Cornell University law professor Sherry Colb discusses a recent decision by a panel of the U.S. Court of Appeals for the Fifth Circuit sustaining an as-applied constitutional challenge to a Mississippi law requiring “admitting privileges” for physicians who provide abortions. Colb explains the panel majority’s creative, albeit convincing, reasoning and critically analyzes the dissenting opinion.

The Circle Starts to Close: The Religious Freedom Restoration Act, Abortion, the Catholic Bishops, and the Satanic Temple

Cardozo Law professor Marci Hamilton comments on a recent move by the Satanic Temple seeking exemption from coercive informed consent laws citing the U.S. Supreme Court’s decision in Burwell v. Hobby Lobby Stores Inc. Hamilton describes the Catholic bishops’ apprehension toward the Religious Freedom Restoration Act (RFRA) when it was being considered over twenty years ago and how quickly they got behind it after it passed. Finally, Hamilton describes how clear it is now that RFRA cuts both ways.

What Counts as an Abortion, and Does It Matter?

Cornell University law professor Sherry Colb discusses the U.S. Supreme Court’s recent decision in Burwell v. Hobby Lobby Stores Inc., and the nature of the respondents’ claim that IUDs and morning-after pills are abortifacients. Colb analogizes to the distinction between the culpability of direct violence and failure to rescue in order to illustrate that the respondents’ claims are moral rather than factual in basis.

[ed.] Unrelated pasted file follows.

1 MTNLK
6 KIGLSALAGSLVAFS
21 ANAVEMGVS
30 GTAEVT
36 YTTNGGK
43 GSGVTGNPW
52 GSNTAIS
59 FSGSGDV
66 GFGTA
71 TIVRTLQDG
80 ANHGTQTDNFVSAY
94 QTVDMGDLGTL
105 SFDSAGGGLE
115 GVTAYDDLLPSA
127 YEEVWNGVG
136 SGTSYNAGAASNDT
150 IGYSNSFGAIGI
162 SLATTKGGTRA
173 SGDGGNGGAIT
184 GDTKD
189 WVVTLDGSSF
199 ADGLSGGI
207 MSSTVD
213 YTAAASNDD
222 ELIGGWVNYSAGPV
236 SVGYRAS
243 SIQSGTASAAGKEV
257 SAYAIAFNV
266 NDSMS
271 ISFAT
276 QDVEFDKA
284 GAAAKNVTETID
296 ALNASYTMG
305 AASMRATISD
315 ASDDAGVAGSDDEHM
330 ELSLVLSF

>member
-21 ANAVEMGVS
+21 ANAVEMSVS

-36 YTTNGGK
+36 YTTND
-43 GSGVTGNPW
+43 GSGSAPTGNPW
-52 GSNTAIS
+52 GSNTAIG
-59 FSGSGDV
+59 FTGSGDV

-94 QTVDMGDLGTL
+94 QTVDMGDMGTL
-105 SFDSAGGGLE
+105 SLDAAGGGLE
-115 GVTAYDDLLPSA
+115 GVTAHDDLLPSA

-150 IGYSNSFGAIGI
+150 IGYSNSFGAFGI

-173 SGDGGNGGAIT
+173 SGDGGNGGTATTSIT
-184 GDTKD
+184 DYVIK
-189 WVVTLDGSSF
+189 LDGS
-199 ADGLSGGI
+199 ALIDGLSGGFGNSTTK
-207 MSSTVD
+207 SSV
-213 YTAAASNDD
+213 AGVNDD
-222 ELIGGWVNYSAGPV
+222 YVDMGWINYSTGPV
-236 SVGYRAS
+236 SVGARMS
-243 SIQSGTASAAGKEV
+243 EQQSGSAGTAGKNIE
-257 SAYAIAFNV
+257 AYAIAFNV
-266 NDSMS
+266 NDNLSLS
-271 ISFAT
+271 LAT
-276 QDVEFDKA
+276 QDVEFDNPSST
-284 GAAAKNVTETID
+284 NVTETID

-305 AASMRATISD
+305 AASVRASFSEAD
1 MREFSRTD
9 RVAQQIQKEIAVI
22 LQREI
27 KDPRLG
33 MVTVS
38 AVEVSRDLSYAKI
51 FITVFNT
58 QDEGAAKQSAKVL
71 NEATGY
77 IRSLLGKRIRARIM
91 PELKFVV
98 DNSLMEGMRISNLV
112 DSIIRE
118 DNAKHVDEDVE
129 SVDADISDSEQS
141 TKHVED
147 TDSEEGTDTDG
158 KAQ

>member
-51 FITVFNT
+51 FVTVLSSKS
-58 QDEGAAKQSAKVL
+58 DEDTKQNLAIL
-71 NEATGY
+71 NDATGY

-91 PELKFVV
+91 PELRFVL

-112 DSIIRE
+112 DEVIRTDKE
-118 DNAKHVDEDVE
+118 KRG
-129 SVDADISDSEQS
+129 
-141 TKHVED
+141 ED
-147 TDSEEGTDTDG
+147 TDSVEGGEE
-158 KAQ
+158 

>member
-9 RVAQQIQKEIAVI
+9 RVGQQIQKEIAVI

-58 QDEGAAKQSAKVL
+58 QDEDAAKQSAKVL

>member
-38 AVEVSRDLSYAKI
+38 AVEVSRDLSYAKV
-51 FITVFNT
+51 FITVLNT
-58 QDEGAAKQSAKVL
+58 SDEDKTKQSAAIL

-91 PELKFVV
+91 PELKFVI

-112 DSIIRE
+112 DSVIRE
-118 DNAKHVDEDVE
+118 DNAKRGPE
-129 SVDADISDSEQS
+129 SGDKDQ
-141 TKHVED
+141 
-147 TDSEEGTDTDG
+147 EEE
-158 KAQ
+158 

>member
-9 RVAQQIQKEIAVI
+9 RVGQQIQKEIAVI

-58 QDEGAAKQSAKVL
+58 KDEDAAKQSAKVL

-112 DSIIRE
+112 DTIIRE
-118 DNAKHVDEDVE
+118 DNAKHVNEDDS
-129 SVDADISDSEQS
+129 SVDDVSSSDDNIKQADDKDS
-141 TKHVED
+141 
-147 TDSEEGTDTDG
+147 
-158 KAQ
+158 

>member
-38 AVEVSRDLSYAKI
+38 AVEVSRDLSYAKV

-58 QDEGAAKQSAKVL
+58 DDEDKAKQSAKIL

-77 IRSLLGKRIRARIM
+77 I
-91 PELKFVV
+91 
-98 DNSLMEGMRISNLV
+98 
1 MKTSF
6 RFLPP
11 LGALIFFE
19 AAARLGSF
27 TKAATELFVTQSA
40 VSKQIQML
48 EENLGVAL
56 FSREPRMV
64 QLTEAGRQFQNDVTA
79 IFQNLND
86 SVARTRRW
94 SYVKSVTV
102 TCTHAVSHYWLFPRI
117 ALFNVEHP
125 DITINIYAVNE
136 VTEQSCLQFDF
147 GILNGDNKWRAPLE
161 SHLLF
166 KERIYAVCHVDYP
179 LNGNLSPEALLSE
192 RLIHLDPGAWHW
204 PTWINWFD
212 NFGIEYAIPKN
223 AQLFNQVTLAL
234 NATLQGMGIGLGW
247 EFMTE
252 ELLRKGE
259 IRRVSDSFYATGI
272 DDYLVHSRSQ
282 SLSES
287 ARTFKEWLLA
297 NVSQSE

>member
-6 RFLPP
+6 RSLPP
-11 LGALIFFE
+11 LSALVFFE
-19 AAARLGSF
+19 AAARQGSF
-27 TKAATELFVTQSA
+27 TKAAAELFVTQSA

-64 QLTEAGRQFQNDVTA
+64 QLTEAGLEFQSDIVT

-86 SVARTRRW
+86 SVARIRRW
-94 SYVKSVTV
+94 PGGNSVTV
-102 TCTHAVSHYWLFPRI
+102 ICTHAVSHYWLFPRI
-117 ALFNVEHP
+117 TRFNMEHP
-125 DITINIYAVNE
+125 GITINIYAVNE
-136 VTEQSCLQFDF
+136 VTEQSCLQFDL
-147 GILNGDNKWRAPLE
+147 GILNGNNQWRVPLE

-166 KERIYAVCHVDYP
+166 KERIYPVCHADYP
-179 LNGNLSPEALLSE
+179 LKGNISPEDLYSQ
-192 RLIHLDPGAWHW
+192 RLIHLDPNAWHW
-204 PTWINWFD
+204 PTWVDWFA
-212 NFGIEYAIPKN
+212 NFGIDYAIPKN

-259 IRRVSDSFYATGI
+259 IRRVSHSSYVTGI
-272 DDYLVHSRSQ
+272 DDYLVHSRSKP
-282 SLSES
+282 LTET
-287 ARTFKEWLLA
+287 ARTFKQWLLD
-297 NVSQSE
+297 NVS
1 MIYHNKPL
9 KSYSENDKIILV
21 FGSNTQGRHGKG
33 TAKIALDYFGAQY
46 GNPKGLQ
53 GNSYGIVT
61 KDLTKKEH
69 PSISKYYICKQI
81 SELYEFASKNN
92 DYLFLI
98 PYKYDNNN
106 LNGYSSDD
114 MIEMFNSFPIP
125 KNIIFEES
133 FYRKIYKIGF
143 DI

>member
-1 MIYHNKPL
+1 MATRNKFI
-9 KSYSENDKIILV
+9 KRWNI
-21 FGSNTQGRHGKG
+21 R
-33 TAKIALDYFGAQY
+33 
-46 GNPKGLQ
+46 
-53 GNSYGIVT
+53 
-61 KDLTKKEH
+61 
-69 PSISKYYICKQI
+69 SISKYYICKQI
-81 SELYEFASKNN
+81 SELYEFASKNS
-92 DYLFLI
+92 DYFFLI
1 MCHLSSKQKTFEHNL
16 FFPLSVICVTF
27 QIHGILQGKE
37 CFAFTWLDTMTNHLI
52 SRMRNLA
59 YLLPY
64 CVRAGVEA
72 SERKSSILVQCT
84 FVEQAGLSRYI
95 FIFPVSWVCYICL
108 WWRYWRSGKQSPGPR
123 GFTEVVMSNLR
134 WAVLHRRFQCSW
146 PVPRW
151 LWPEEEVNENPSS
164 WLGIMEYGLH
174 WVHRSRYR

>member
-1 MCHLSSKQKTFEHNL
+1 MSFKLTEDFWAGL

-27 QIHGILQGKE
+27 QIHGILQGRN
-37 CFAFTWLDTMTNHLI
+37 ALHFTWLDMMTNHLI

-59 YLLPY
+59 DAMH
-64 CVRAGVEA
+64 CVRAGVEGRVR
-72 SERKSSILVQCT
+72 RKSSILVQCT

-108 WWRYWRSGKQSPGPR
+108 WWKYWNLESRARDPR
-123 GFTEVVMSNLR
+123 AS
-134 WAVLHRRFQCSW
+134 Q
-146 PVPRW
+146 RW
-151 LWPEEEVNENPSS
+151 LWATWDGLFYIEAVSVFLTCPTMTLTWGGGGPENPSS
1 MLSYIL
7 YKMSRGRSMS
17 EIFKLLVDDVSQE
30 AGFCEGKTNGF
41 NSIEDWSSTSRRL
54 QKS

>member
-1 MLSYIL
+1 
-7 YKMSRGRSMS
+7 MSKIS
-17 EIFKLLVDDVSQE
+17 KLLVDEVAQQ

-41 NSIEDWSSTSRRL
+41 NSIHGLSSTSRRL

Excluding Pregnant Women from the Right to Terminate Life Support

Justia columnist and Cornell law professor Sherry Colb comments on the situation of a pregnant 33-year-old woman in Texas whose family has been unable to have her removed from life support, notwithstanding her wishes and those of her family. The obstacle is a Texas law that prohibits the withdrawal or withholding of life-sustaining treatment from a pregnant patient. Colb contends that while political groups have weighed in—in predictable ways, corresponding to their views regarding abortion—in fact we should analyze the dilemma as in some respects, legally and morally distinct from the situation that confronts us in the abortion context, as she explains.

The Bishops Versus Women’s Health: The Gloves Are Off

Justia columnist and Cardozo law professor Marci Hamilton contends that we are in the midst of a war over whether the U.S. Catholic Bishops and those who agree with them, or individual women, will control women’s bodies and health. Hamilton comments on the influence of Pope Francis. She also argues that there are two major battlefields in this war right now: one in the workplace, and the other in Catholic hospitals. Hamilton ends, too, with an account of the terrible labor of a woman who suffered unnecessarily due to these conflicts.

Meet our Columnists
Vikram David Amar
Vikram David Amar

Vikram David Amar is the Dean and Iwan Foundation Professor of Law at the University of Illinois... more

Neil H. Buchanan
Neil H. Buchanan

Neil H. Buchanan, an economist and legal scholar, holds the James J. Freeland Eminent Scholar... more

Sherry F. Colb
Sherry F. Colb

Sherry F. Colb is the C.S. Wong Professor of Law at Cornell University. Colb teaches courses in... more

John Dean
John Dean

John Dean served as Counsel to the President of the United States from July 1970 to April 1973.... more

Michael C. Dorf
Michael C. Dorf

Michael C. Dorf is the Robert S. Stevens Professor of Law at Cornell University Law School. He... more

Joanna L. Grossman
Joanna L. Grossman

Joanna L. Grossman is the Ellen K. Solender Endowed Chair in Women and Law at SMU Dedman School... more

Marci A. Hamilton
Marci A. Hamilton

MARCI A. HAMILTON is the Robert A. Fox Leadership Program Professor of Practice, and Fox Family... more

Joseph Margulies
Joseph Margulies

Mr. Margulies is a Professor of Law and Government at Cornell University. He was Counsel of... more

Lesley Wexler
Lesley Wexler

Lesley Wexler is a Professor of Law at the University of Illinois College of Law. Immediately... more